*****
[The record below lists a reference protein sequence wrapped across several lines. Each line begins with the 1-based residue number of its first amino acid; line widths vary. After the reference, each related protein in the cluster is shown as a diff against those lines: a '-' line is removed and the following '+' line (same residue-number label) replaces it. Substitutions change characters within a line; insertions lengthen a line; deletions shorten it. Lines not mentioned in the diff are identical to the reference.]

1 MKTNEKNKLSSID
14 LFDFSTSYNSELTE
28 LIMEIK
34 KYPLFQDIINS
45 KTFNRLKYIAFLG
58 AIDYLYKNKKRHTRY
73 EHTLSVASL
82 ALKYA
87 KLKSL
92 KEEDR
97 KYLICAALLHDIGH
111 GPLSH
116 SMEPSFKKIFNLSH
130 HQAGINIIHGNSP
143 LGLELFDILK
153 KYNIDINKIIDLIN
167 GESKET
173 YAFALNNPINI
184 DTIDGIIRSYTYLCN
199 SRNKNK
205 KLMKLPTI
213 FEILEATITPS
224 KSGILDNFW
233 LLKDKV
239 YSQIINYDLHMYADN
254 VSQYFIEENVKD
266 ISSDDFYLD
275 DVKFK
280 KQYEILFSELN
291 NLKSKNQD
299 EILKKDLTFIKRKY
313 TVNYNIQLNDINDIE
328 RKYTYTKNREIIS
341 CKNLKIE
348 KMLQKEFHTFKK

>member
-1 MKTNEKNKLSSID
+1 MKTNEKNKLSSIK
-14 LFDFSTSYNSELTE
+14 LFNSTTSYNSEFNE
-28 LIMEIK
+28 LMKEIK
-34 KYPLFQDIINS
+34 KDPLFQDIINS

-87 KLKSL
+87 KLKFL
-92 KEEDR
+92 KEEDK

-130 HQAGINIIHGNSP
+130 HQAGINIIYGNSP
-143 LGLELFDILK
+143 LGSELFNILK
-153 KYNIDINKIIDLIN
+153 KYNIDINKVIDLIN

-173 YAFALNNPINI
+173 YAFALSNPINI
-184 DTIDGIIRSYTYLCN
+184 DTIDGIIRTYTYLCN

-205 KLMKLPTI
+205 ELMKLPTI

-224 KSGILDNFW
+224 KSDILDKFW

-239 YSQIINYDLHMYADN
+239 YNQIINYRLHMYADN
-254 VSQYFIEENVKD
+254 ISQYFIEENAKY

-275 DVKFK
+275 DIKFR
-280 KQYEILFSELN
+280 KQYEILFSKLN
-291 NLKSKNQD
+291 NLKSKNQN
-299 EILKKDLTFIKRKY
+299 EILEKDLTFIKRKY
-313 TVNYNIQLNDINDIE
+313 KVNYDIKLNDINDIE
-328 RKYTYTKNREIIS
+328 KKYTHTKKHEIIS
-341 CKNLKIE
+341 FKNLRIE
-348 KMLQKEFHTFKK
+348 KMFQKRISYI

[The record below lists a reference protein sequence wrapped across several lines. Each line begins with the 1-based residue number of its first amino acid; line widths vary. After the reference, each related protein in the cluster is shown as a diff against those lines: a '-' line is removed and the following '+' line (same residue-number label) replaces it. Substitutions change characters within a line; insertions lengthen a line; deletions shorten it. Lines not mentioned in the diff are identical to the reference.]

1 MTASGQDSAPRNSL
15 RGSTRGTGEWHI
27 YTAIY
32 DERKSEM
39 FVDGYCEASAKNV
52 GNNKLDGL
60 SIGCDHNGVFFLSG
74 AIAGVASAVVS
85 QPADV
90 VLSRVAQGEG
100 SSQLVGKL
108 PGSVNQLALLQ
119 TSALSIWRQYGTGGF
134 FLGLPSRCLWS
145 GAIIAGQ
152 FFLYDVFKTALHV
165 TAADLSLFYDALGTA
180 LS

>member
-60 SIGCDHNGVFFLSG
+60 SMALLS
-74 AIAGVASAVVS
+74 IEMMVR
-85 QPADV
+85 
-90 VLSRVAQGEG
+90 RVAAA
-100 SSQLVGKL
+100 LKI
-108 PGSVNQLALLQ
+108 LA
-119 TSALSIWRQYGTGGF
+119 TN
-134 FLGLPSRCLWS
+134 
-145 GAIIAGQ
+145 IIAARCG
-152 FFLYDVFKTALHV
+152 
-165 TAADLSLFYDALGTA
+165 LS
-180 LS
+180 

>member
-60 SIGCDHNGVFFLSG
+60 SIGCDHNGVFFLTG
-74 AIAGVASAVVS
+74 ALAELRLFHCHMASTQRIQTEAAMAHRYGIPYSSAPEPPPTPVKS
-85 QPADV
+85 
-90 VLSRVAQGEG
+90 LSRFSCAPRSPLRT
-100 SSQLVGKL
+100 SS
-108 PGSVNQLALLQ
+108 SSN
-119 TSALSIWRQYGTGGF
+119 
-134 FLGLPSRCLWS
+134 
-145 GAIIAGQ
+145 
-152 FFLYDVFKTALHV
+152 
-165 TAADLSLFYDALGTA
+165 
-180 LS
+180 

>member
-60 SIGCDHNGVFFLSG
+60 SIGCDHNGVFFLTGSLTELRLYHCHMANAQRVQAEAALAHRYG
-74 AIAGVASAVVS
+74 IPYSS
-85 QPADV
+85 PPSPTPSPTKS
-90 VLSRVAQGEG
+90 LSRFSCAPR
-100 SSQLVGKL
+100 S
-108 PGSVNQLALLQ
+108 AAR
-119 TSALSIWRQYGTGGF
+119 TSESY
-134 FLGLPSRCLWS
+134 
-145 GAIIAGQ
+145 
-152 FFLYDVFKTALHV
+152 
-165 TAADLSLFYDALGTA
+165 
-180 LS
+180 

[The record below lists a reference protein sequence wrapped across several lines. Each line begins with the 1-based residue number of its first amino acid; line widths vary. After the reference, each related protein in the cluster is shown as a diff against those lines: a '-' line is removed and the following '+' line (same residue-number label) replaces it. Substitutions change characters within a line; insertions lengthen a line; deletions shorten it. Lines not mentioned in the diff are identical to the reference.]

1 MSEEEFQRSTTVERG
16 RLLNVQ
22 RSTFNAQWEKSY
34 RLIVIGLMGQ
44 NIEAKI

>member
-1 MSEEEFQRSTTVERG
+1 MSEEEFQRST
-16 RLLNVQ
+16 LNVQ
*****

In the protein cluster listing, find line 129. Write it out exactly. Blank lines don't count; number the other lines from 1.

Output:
-60 SIGCDHNGVFFLSG